1. I am of opinion that the course taken in the Court below affords a just grievance to the lady against whom the proceedings were taken, but it affords none whatever to the present appellant. The smallest attention to the words of the Indian Lunacy Act--whether they be the words of Section 62 or the words of Section 38--shows that the Legislature appreciates that to have an inquisition into the state of health, the state of mind the state of property and general capacity of a person is a tiling which affects that person so prejudicially that it ought not to be taken except it be first ordered upon a careful consideration of evidence. It was said in a case which is, I think, the case to which some reference is made in the judgment of the Court below: Muhammad Yaqub v. Nazir Ahmad (1920) I.L.R. 42 All 504, 506 It is true that nothing is contained in the Act itself to direct or guide a Judge as to how he shall consider applications for an inquisition, and probably no rules exist for dealing with the matter, but ordinary common sense would appear to dictate to a tribunal before whom such an application comes that care should be exercised in a painful matter of this kind namely, an enquiry into a man's or woman's state of mind; specially in the case of people in comfortable circumstances who merely wish to lead a quiet life, care should be exercised that they are not suddenly flung without sufficient reason into an elaborate inquisition which alter all is nothing more or less than a trial involving some times the history of a person's life back for many years, medical evidence, and all sorts of family 'witnesses.' Now, in this case, an application was presented to the learned District Judge, and was registered on the 31st of March 1922. In May of that year the lady against whom it was made, who appears to be an old lady, and a purdanashin lady, filed a sworn statement in reply, and certain documents having been filed, the first order made is order No. 5 of the 15th of May.--'Pleader for petitioner appears and states that a very lengthy written-statement has been filed by the opposite-party and that, until he has had time to consider the objections, it will not be possible for issues to be framed.' Now, that shows that the pleader for the petitioner had entirely omitted to notice that, before anything like an enquiry involving the framing of issues should be undertaken, the learned Judge had a most important duty to perform as regards this lady. He had no business whatever to tumble into an inquisition. His business was carefully to consider whether there were any grounds for holding an inquisition. The order goes on 'It is desirable, however, that the hearing of this case should be expedited as much as possible. Issues will be settled on the 22nd of May.' That seems to me to show that the learned Judge had entirely omitted to notice what the duty was that rested heavily on his shoulders. On the 22nd May, in pursuance of the attitude disclosed by the order of the 15th, an issue was framed, being no less than complete issue as to whether the lady was of unsound mind, and incapable of managing herself and her affairs. Accordingly, the Judge said, 'It will now be necessary to have a report of the mental capacity and condition of the alleged lunatic'; and then after some little time, on the 31st, two eminent medical practitioners were appointed to make an examination. Thereupon the lady filed an application and it is interesting to see the attitude of mind disclosed by this application. I propose to take the narrative as regards this from the judgment of the learned Judge himself. 'Thereafter, on the 16th June last, an application was filed on behalf of Shamsunnessa Begum praying that the inquisition which had been ordered to be held by two medical officers '--this may be mere quotation, but it, shows a considerable confusion of mind on the part of somebody--'might not be proceeded with on the ground that it would involve considerable expense and inconvenience and praying that instead thereof the Court would be pleased to fix a date for personal examination of the alleged lunatic in camera with a view to ascertaining whether she is, in fact, a lunatic and whether there is any need for holding an inquisition.' A more proper application' than that I find it difficult to conceive. I should have thought that the lady was entitled to apply to this Court in revision to have the proceedings in the Court below stopped. She applied, however, to the trial Court asking it to do its duty--to consider whether there was any need for holding an inquisition, and, in support of that application, she called attention of the Court to the case of Muhammad Yaqub (1920) I.L.R. 42 All. 504, which rightly or wrongly advises the Judges before ordering an inquisition to take steps, if possible, to see the alleged lunatic in person. The learned Judge in the present case appreciated the force of the lady's application, and accordingly an order was made directing, that she should be examined in camera, and the learned Judge's order proceeds: 'In these circumstances '--he has referred to some matters of suspicion--' it is the more desirable that the Court should see the alleged lunatic and satisfy itself whether there are any grounds for ordering the inquisition formerly prayed for'. Those are the words of the learned Judge's own order. He did see the alleged lunatic and her answers are in the paper book. He came to the conclusion, having regard to the allegations in the petition, that the whole application of the applicant was a piece of oppression and was mala fide, and he dismissed the application then and there. It is said that the learned Judge had begun the inquisition. I quite appreciate the force of the criticism that is made in this connection that here the learned Judge had slid into the proceedings proper to an inquisition without knowing it, and without making any order, or coming to any decision which would entitle him to commence it. It is arguable that the power conferred by Section 41 of the Indian Lunacy Act is a power which only arises when an inquisition has bee ordered. The present case is not a case of the Court exercising a power to require the lunatic to come before it personally. This is a case where the alleged lunatic herself asked to be examined and the learned Judge had at any rate some authority in his support in examining the lady in the presence of the parties, even on the assumption that there was no inquisition. In these circumstances what happened was that owing to the lady taking a very reasonable step in making her well-founded application on the 16th of June, the learned Judge saw his error. He came to the conclusion that there was no ground for ordering an inquisition, and he must have, I think, repented of the fact that he had not with sufficient care followed the statute, and let himself slide into holding an inquisition which he had no jurisdiction to hold. In these circumstances it seems to me that while the alleged lunatic may have some grievance in the matter, the present appellant has none, and that his appeal should be dismissed with costs, hearing-fee two gold mohurs.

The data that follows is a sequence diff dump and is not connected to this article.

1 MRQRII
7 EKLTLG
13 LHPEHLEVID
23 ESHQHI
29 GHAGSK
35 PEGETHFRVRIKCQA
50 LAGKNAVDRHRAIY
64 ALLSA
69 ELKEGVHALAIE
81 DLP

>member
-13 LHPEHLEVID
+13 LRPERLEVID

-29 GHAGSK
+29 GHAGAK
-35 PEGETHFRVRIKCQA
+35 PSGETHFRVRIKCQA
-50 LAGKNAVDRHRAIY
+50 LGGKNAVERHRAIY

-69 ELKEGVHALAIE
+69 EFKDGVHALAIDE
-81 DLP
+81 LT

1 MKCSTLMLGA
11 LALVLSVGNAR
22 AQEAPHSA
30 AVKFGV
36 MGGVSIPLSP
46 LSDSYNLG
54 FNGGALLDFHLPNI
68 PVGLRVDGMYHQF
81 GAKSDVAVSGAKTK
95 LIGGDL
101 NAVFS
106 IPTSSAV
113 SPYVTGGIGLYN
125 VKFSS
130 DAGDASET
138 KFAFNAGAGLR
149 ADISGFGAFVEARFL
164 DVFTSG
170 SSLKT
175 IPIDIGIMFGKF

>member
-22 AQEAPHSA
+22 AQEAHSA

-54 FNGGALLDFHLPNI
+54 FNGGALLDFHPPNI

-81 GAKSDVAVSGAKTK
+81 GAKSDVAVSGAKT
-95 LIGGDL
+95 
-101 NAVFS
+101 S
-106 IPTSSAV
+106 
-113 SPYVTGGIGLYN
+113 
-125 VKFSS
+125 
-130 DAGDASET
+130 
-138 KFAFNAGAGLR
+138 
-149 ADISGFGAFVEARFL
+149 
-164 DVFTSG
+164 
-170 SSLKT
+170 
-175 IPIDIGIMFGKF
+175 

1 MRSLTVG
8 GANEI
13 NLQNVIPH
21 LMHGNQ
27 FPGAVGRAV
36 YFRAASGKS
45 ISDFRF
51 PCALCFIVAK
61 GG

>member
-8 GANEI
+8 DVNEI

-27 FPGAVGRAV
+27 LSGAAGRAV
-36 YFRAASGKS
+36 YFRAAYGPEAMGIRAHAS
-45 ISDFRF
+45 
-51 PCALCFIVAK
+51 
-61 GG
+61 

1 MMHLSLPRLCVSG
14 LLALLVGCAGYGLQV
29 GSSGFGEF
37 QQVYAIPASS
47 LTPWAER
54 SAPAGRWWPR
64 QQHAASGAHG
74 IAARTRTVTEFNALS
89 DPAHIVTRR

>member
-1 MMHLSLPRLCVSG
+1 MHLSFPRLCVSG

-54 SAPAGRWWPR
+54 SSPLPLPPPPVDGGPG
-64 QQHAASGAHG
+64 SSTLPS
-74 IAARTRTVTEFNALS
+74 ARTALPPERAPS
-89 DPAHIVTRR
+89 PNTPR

2. I agree.